Rep. Towns: Restructuring could fix some agencies' operations
- By Matthew Weigelt
- Jan 22, 2007
Rep. Edolphus Towns (D-N.Y.), new chairman of a House oversight subcommittee, today said the federal government may need to restructure some agencies so they run more efficiently.
The government struggles to run smoothly, with its disjointed programs and stovepipe systems, said Towns, chairman of the House Oversight and Government Reform Committee’s subcommittee on Government Management, Organization and Procurement. In an interview with Federal Computer Week, he said his subcommittee will dig into those problems to find solutions to save taxpayers’ dollars.
“Many [agencies] are broken, and they need to be fixed,” Towns said. “That’s what we’re going to be about.”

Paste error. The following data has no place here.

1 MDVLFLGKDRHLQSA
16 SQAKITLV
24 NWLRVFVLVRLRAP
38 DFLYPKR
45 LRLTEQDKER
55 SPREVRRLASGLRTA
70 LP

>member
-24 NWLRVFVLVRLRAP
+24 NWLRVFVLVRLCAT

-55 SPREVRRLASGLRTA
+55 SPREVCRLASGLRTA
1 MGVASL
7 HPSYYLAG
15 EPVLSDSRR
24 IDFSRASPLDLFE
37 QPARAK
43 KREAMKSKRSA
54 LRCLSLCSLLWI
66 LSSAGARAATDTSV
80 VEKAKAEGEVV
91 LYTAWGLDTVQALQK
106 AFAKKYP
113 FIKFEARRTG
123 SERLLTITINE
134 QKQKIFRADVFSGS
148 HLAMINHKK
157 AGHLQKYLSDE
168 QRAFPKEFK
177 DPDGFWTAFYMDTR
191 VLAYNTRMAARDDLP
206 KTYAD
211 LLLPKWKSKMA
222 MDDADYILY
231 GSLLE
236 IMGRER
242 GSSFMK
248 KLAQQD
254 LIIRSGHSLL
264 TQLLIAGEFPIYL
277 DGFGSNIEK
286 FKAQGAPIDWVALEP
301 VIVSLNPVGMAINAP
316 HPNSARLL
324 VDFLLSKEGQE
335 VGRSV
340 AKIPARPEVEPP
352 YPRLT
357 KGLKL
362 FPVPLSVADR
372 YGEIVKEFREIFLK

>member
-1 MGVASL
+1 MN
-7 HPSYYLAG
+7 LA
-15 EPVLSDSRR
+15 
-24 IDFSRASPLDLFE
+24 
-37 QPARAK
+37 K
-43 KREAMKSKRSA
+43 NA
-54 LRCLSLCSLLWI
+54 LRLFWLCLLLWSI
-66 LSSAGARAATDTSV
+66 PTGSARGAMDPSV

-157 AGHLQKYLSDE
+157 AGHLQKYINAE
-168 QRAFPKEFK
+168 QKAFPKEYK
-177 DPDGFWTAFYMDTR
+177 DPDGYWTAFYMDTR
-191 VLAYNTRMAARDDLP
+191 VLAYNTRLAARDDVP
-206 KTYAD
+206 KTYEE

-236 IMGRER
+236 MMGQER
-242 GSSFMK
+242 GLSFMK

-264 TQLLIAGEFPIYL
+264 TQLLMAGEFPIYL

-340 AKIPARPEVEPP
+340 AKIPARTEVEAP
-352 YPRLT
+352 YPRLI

One defense agency, for example, builds an overarching employee database, but it fails to interact with regional databases with similar employee information. Making the two databases work together would save the government time and money, and save a soldier and the soldier's family from headaches, because a paycheck is delayed in the disparate programs.
“Where we can cut, we cut, but at the same time, where it’s broken, we want to fix it,” he said.
The subcommittee will carry out its oversight responsibilities and will suggest to agencies ways to solve their troubles, even introducing legislation to push those improvements into the agencies, he said.
“Wherever the road leads us, that is where we want to go, because this is all about trying to save money, making certain there is no waste, fraud or abuse,” Towns said.
The subcommittee is going to make noise on those issues and, by doing so, get people’s attention focused on the problems, he said.